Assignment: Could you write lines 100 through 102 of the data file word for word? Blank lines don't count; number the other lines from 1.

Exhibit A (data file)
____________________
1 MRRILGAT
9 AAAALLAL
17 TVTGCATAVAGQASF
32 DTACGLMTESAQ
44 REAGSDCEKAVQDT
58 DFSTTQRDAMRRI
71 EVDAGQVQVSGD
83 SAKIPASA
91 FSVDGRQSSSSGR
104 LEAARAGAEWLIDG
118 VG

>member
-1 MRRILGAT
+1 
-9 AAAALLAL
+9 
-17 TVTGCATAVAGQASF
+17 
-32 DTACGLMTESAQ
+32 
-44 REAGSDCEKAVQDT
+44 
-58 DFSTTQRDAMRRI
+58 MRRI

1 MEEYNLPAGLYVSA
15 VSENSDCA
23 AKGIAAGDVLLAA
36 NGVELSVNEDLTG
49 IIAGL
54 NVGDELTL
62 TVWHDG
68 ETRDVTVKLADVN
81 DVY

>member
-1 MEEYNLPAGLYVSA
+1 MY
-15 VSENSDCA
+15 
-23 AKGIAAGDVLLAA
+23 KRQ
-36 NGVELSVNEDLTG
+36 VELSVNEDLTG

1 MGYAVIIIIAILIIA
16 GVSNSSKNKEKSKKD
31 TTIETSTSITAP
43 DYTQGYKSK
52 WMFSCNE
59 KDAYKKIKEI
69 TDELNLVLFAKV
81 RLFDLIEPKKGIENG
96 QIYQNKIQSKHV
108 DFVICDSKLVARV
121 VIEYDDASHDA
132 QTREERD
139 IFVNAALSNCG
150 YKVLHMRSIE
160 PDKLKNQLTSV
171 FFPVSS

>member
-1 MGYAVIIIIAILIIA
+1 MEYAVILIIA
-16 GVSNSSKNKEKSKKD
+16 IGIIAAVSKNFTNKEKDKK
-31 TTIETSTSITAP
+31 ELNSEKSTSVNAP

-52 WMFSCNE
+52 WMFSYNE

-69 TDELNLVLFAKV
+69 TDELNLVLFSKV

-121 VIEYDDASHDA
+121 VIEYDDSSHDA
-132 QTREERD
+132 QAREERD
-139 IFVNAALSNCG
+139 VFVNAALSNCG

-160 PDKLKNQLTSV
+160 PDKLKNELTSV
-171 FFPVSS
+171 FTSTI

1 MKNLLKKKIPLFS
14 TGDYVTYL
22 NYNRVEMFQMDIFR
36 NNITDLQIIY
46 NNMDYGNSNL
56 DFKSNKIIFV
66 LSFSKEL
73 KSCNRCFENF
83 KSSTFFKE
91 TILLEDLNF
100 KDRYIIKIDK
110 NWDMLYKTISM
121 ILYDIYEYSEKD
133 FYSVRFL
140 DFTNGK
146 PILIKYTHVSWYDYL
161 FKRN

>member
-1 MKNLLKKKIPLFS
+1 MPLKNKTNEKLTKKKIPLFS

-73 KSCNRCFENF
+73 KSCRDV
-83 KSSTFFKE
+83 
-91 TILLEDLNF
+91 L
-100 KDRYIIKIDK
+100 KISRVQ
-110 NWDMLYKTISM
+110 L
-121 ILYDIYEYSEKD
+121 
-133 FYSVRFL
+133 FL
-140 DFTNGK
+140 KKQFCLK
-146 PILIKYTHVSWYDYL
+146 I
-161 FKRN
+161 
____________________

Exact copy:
-73 KSCNRCFENF
+73 KSCRDV
-83 KSSTFFKE